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According to Shakespeare, it is not in the stars to hold our destiny but in ourselves. Debbra Dunning Brouillette decided early on in her life that nothing was going to keep her away from the tropics. Not even being born and  living most of her adult life far away from them. Here is my interview with Debbra, the editor, writer and photographer at Tropical Travel Girl.



  1. Tell us a little about yourself: Who are you? Where are you from?

Even though I was born and raised in the Midwest, I’ve always been a tropical girl. I grew up in Mt. Vernon, a small town in southern Indiana, and lived most of my adult life in Evansville, situated on the banks of the Ohio River, far away from the turquoise ocean waters I love. I relocated to the Dallas/Ft. Worth area in 2006, but after five years, my husband’s job brought us back to Muncie, Indiana, northeast of Indianapolis, Read More

A trip to the Swedish countryside may not be on your itinerary if you are visiting Stockholm for the first time. After all, there are so many exciting places to visit in or around the Swedish capital. But Landsort has its own way of attracting visitors. The remote little village nestled on the most southern island of the Stockholm Archipelago holds a lot of history, a very unique flora and fauna and above all is home to Sweden’s oldest lighthouse.


Getting to Landsort from Stockholm

Landsort is about 60 kilometers south of Stockholm. The island can be reached year round by boat from Ankarudden, a small port about 20 km away from the town of Nynäshamn. From Stockholm to Nynäshamn, you can either take the train or the bus.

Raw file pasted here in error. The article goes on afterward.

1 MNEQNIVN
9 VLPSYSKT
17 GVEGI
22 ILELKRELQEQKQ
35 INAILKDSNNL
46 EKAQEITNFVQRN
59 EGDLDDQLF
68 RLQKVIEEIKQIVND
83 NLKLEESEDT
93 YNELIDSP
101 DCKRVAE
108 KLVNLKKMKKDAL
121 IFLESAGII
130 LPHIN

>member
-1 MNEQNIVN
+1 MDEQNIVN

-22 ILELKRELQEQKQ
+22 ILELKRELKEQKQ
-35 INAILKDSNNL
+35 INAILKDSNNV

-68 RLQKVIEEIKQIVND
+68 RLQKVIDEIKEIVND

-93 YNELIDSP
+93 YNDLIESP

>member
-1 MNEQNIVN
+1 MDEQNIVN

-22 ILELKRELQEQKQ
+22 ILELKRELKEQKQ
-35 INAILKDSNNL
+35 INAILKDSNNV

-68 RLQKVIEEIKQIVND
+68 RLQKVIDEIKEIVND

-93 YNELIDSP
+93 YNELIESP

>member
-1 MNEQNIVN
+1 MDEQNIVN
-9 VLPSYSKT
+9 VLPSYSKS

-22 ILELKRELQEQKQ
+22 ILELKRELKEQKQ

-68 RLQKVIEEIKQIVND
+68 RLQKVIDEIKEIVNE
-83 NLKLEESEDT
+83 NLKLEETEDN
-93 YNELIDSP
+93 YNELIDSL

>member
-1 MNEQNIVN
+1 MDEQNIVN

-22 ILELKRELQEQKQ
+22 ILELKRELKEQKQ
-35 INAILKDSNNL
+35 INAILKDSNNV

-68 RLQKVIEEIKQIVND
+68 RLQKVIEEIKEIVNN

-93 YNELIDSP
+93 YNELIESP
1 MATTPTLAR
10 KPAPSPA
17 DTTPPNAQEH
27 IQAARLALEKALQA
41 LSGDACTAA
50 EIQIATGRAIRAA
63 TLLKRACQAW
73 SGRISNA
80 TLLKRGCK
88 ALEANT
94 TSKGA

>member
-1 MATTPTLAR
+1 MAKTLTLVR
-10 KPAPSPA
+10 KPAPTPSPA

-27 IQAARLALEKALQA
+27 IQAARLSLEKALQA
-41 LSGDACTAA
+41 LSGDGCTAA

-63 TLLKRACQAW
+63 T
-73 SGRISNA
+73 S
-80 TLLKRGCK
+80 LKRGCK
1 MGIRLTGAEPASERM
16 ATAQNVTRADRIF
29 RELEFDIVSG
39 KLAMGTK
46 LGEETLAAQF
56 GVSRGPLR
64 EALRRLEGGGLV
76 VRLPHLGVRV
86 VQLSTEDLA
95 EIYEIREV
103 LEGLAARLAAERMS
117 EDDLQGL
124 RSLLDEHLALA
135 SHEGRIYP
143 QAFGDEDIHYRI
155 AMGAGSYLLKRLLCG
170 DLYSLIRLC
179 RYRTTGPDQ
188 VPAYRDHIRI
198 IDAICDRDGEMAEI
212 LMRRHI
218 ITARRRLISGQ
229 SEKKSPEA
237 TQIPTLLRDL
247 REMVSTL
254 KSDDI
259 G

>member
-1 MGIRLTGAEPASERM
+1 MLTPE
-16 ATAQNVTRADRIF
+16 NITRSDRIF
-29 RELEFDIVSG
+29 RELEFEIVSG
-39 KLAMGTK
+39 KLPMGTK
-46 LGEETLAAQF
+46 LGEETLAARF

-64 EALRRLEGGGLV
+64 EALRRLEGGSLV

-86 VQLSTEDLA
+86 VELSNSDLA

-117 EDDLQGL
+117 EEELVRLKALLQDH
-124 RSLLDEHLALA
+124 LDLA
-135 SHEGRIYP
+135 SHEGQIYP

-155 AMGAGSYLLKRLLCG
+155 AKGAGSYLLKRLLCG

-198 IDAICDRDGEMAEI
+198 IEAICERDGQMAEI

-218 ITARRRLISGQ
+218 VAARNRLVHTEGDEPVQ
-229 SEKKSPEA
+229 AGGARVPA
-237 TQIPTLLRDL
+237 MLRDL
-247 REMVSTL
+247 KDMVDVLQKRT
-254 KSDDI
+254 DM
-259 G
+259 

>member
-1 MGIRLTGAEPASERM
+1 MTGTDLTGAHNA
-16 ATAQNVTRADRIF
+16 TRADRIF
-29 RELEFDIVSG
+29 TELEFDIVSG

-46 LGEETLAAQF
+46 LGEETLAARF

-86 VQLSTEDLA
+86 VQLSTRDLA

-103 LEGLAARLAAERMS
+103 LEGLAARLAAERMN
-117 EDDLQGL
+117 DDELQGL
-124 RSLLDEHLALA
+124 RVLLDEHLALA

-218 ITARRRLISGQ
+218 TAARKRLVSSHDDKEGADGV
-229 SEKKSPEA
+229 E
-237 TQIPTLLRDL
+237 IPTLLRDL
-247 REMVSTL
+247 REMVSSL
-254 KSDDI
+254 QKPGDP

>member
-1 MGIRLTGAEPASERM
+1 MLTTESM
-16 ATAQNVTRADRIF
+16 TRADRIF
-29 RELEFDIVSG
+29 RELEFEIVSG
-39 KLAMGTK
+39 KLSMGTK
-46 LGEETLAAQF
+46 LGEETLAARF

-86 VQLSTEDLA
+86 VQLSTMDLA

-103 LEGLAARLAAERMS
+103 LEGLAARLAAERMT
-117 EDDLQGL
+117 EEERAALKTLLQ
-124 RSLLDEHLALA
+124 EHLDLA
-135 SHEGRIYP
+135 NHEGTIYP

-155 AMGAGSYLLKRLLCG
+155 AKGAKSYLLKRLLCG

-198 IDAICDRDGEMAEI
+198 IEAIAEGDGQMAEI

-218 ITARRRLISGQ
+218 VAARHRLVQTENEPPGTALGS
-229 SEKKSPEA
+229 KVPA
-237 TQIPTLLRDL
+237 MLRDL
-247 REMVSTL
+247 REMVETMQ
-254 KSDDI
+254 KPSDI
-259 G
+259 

The little port in Ankarudden is very picturesque, offering some nice photo opportunities. Next to the Marina there is a small family owned restaurant where you can grab a tasty burger, or a “fika” while waiting for the boat. Read More

About 150 km south of Stockholm in the bucolic tranquility of Södermland region, lies a mansion like no other: Julita Manor. The estate started as a monastery in the Middle Ages (Julita Abbey) and continued to grow and receive big donations from the Swedish kings and other members of the aristocracy. But during the Protestant Reformation, King Gustav Vasa seized the abbey and gave its rights to his vassal, the bailiff in Nyköping. After becoming a secular domain, Julita changed hands many times between members of the Swedish nobility, but it never went back into the possession of the church.

What sets Julita apart from all the other manor house in the region is that it’s still a working farm. Julita Manor still maintains all its original structures that insured its sustainability in the past.

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